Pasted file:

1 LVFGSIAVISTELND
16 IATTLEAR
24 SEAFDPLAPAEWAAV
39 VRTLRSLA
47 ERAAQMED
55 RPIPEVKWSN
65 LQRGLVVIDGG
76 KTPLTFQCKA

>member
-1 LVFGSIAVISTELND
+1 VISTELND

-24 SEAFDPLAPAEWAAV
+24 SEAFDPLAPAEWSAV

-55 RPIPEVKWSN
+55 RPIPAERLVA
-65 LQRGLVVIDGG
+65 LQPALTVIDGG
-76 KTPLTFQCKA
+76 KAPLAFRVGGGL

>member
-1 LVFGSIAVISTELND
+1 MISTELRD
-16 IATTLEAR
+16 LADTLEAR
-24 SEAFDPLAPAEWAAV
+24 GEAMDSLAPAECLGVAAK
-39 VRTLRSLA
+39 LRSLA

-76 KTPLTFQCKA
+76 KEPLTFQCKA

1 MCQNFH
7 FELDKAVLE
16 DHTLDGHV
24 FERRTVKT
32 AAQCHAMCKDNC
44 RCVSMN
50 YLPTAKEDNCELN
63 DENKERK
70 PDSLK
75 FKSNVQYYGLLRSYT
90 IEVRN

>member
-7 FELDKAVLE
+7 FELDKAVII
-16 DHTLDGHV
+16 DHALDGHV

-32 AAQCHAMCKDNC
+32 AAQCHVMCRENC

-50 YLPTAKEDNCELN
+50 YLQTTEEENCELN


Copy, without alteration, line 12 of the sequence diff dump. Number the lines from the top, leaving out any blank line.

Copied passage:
-24 SEAFDPLAPAEWAAV